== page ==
Children aren’t born with an understanding of how to use the potty. Using the potty is a learned skill. Between the ages of 2 and 3, most children are ready to be potty trained. When a child shows signs of potty training readiness, parents and caregivers can teach him to use the potty, rather than his diaper, for his toileting needs. Potty training can be a difficult process, but you can help make the transition to wearing underwear easier.
Sit your child on the potty at consistent intervals. At first, a child should be encouraged to sit on the potty every 15 minutes, before going to sleep and after waking up. Note how often he uses the potty. Once he begins to use the potty successfully, you can increase the interval of time between sittings.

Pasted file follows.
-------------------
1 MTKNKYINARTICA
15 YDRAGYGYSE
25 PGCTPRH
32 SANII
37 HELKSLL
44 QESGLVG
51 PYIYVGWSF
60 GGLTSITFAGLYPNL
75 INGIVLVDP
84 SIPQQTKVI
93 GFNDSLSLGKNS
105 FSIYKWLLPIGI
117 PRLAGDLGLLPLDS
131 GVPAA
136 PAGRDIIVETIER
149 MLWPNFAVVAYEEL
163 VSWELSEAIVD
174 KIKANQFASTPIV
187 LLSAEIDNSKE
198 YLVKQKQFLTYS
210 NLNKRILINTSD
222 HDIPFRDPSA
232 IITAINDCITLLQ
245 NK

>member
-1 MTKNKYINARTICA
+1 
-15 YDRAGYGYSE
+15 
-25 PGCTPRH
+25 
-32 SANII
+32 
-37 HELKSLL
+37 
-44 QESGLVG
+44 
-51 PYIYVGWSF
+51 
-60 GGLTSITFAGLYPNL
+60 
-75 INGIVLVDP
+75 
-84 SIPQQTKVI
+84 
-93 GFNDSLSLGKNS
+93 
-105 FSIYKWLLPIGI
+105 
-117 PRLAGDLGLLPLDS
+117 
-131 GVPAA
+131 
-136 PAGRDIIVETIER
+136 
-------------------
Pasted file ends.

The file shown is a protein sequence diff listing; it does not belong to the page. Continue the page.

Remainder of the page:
Reward the child for sitting and performing. Stickers, pieces of candy, or other small rewards can help reinforce potty successes. If a child is hesitant to sit on the potty, give one reward for sitting and two for performing. Allowing the child to choose from a few small rewards can help him feel in control of the potty-training process.
Pay attention to your child’s cues. After a day or two of training, you’ll notice how often your child uses the potty. Once you have an idea of his toileting pattern, remind your child to use the potty at the times he normally goes. If you’ve noticed your child pees every hour, every hour remind him to sit on the potty. If he doesn’t go, encourage him to sit on the potty every 15 minutes until he does.
Put your child in underwear. Once your child is having success using the potty when being prompted to do so, switch your child from training pants to underpants. Begin asking him if he needs to use the potty at his usual times, rather than reminding him to do so. Also encourage him to tell you when he needs to use the potty.